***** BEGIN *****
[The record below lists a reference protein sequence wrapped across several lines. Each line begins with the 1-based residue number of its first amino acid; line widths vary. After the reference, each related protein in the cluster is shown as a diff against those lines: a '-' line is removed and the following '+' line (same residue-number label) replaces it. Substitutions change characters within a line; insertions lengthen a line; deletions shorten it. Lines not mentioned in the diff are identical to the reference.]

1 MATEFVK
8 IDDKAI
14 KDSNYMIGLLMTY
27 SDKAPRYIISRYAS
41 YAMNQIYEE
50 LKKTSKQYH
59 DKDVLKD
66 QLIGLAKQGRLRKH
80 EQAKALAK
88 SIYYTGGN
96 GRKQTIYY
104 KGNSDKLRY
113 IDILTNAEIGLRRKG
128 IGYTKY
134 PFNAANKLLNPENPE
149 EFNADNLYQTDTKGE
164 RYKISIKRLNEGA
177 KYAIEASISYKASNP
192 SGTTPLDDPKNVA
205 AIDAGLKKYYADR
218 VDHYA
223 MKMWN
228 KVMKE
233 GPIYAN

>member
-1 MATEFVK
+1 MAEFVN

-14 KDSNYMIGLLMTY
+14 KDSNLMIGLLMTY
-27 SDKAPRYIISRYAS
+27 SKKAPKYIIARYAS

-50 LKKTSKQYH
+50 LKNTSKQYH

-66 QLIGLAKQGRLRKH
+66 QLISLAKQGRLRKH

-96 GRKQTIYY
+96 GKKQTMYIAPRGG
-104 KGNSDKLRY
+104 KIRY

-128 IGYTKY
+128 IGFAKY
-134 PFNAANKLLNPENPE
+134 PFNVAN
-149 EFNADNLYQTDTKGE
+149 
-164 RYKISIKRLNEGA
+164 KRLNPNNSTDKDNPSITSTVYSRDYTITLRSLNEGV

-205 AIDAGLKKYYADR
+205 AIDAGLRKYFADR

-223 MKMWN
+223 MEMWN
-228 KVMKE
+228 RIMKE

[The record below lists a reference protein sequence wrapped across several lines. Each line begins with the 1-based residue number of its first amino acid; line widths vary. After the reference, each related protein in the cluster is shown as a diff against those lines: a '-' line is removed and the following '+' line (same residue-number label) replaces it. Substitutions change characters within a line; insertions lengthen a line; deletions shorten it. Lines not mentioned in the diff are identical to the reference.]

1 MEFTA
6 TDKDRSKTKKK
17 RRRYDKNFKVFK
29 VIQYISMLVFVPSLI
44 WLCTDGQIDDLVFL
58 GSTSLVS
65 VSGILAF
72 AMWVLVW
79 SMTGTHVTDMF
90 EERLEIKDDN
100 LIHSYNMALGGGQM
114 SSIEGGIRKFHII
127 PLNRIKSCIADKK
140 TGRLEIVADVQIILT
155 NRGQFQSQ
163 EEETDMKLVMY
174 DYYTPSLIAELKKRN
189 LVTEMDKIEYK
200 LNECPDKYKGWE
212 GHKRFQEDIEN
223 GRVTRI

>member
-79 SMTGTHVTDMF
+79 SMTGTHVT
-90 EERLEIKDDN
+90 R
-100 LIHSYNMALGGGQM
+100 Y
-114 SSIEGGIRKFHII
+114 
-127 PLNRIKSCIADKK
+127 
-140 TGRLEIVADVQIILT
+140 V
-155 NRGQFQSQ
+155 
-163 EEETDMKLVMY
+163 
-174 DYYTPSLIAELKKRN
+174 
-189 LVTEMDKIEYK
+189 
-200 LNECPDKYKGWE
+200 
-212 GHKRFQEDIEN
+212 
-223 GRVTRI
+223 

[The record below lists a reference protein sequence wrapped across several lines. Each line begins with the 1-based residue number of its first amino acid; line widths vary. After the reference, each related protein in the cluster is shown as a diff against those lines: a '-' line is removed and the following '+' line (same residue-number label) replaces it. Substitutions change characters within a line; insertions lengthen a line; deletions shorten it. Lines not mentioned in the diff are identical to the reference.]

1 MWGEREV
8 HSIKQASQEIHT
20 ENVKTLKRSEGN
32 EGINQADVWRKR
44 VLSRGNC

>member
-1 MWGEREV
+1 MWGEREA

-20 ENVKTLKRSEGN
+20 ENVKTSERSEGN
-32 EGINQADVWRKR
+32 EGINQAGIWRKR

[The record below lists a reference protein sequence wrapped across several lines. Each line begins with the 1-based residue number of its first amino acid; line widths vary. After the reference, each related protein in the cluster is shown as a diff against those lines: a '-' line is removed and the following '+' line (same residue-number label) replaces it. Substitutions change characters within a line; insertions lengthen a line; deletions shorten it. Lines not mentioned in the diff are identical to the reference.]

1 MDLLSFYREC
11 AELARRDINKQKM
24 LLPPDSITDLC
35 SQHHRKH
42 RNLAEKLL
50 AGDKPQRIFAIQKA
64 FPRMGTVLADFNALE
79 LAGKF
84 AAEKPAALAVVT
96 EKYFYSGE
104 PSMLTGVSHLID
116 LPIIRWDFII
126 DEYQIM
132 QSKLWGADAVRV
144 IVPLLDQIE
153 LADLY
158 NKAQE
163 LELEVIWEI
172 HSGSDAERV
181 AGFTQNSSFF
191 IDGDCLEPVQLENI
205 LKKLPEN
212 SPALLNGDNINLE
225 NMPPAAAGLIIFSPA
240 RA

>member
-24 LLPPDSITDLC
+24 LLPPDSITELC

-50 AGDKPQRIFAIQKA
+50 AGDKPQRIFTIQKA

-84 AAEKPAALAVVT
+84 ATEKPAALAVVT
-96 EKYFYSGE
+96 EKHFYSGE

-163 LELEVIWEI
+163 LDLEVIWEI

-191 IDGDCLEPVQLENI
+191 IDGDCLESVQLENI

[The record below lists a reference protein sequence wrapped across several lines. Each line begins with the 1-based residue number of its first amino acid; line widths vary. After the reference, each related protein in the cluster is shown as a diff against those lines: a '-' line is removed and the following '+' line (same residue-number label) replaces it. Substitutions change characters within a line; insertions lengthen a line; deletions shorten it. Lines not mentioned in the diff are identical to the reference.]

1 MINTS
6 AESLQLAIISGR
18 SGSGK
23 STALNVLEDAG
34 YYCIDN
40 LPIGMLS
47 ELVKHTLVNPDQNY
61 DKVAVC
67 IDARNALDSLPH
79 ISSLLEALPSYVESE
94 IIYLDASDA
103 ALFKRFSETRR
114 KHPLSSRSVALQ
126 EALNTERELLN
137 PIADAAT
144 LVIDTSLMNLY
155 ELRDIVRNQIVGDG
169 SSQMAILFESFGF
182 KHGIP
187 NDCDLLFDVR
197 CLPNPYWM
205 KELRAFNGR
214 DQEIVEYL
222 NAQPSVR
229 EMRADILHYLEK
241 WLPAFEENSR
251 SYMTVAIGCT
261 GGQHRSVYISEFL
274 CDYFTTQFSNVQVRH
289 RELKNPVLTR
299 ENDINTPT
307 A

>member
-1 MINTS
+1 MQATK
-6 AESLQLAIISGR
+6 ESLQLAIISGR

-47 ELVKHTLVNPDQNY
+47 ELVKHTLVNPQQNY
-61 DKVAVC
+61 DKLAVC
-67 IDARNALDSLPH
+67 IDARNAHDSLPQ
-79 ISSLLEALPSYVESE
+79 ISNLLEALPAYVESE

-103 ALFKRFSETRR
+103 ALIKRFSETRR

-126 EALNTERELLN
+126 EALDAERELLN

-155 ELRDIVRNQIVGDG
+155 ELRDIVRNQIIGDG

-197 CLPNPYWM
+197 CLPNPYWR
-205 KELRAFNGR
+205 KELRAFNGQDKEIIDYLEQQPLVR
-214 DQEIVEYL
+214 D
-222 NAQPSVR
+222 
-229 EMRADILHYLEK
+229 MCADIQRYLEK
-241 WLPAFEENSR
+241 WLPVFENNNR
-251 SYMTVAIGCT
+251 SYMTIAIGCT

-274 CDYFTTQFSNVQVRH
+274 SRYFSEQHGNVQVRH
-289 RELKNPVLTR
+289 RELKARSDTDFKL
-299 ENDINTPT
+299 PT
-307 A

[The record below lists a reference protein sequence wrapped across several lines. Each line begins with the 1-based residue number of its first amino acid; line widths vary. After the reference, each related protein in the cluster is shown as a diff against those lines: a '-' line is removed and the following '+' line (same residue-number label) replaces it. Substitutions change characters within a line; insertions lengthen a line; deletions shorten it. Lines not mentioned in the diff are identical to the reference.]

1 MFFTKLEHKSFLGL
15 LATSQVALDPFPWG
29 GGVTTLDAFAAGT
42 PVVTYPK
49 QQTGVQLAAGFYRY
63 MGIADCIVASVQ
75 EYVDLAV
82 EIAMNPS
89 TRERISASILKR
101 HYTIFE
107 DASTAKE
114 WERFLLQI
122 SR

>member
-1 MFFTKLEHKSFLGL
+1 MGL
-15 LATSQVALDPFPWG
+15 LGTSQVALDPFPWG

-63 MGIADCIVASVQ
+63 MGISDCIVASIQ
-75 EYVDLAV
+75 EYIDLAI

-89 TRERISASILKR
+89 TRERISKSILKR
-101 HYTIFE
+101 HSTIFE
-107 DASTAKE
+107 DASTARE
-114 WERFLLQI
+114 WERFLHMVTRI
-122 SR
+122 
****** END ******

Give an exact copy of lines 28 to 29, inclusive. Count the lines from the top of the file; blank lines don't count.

+1 MAEFVN

-14 KDSNYMIGLLMTY